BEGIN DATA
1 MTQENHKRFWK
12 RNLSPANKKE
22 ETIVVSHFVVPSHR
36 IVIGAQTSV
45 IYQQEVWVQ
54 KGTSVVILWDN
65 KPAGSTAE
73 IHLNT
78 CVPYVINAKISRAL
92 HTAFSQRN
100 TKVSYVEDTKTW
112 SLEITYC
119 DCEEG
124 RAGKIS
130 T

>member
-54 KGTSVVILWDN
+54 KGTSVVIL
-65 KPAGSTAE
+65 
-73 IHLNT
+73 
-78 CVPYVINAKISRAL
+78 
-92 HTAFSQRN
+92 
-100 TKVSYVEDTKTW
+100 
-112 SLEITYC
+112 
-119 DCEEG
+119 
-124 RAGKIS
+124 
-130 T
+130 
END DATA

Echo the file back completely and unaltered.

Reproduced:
1 MTQENHKRFWK
12 RNLSPANKKE
22 ETIVVSHFVVPSHR
36 IVIGAQTSV
45 IYQQEVWVQ
54 KGTSVVILWDN
65 KPAGSTAE
73 IHLNT
78 CVPYVINAKISRAL
92 HTAFSQRN
100 TKVSYVEDTKTW
112 SLEITYC
119 DCEEG
124 RAGKIS
130 T

>member
-54 KGTSVVILWDN
+54 KGTSVVIL
-65 KPAGSTAE
+65 
-73 IHLNT
+73 
-78 CVPYVINAKISRAL
+78 
-92 HTAFSQRN
+92 
-100 TKVSYVEDTKTW
+100 
-112 SLEITYC
+112 
-119 DCEEG
+119 
-124 RAGKIS
+124 
-130 T
+130 